What is factor of safety

In machine design, while designing the component, it is necessary to provide sufficient reserve strength in case of an accident so this is achieved by taking a suitable factor of safety.

fs = Failure stress / Allowable stress

fs = Failure load / Working load

The magnitude of the factor of safety depends upon the following factors:
  • Effect of failure 
  • Types of load
  • A degree of accuracy in force analysis
  • Material of component
  • Reliability of component
  • Cost of component
  • Testing of the machine element
  • Service conditions
  • Quality of manufacture
Points mention below the following condition where a higher factor of safety is chosen :
  • Magnitude and nature of external forces acting on the machine component cannot be precisely estimated.
  • The material of the machine component has a non-homogeneous structure.
  • The component of the machine is subject to the force of impact in service.
  • There is a possibility of residual stresses in a machine component.
  • The machine part is subjected to a high temperature during operation.
  • In applications such as aircraft components, higher reliability is required.
  • There is a possibility if abnormal variation in external load on some occasions.
  • The machine part's manufacturing quality is poor.
  • There is stress concentration in a machine component.
A higher factor of safety increases the component's reliability.

Factors to be considered during machine design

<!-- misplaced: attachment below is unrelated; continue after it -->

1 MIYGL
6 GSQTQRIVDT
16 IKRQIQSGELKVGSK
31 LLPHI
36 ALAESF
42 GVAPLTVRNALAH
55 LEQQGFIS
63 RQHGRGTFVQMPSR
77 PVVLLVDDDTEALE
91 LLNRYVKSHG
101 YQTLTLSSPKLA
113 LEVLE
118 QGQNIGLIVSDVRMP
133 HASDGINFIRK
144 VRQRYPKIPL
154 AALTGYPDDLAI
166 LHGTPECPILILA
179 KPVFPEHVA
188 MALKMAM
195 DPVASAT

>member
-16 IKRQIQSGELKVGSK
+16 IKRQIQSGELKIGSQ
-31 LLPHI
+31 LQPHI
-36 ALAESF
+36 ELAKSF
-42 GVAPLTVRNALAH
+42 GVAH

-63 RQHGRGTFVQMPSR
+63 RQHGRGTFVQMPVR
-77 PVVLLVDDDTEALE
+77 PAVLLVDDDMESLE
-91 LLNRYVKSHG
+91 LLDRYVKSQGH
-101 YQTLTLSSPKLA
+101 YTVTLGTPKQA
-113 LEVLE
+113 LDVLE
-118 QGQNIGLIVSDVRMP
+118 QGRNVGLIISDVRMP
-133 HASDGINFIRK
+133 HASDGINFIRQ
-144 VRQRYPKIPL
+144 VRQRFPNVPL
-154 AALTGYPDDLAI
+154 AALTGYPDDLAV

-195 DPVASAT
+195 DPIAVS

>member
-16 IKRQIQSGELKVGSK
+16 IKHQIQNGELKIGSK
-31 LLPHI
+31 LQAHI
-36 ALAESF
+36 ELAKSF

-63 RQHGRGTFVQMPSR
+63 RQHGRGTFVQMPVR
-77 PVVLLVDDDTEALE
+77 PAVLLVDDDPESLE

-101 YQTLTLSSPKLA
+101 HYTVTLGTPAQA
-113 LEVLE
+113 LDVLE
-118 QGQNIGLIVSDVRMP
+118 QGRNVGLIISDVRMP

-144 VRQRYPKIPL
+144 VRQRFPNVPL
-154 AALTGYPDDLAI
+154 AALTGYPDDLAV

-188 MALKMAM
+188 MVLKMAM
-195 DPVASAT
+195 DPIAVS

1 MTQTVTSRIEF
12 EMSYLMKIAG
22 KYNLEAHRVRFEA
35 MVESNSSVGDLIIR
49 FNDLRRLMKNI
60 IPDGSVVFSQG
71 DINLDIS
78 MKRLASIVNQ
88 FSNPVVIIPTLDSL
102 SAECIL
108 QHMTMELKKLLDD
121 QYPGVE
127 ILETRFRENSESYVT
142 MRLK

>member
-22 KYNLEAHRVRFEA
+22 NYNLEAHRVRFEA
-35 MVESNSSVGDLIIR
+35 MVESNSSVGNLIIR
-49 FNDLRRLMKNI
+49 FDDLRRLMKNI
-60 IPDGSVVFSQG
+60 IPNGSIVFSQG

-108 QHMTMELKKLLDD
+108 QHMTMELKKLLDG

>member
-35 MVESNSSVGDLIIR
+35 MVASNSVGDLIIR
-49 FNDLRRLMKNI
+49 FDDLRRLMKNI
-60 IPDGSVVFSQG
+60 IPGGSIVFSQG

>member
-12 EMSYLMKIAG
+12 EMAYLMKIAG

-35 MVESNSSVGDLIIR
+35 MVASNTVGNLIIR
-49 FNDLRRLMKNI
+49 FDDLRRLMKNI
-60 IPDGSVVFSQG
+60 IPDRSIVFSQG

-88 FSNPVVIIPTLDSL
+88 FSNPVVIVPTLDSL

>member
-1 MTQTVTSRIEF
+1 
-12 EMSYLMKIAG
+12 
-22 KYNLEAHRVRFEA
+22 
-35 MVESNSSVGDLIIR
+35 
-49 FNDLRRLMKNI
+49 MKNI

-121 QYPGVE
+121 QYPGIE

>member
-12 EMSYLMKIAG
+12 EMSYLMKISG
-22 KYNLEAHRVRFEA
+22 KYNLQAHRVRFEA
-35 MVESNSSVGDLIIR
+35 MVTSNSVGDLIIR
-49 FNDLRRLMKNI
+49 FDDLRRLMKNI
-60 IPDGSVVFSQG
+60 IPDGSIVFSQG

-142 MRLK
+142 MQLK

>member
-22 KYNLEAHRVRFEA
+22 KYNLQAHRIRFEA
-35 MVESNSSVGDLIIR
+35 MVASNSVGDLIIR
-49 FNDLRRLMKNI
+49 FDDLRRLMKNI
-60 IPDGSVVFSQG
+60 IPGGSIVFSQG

In machine design, there are so many factors to consider when designing the machine because the small amount of machine error leads to a high amount of loss so it is better to take care of some factor when designing the machine.
The list of these factors is given below :
  • Cost
  • High output and efficiency
  • Strength
  • Stiffness or rigidity
  • Wear resistance
  • Lubrication
  • Operational safety
  • Ease of assembly
  • Ease and simplicity of disassembly
  • Ease and simplicity of servicing and control
  • Lightweight and minimum dimensions
  • Reliability
  • Durability
  • Economy of performance
  • Accessibility
  • Processability
  • Compliance with state standards
  • The economy of repairs and maintenance
  • Use of standard parts
  • Use of easily available materials
  • The appearance of the machine
  • Number of machines to be built

Types of thermodynamic process

Introduction of thermodynamic process : 


Before going to study the thermodynamic process and types of thermodynamic processes, let us understand the meaning of the thermodynamic state of the system. The system has a certain temperature, pressure, volume, etc. characteristics. The present values of the system property are called the thermodynamic state of the system. 


Thermodynamic process :


When the system undergoes a change from one thermodynamic state to final state due change in properties such as temperature, pressure, and volume etc the system is said to have undergone the thermodynamic process. Types of the thermodynamic process described below.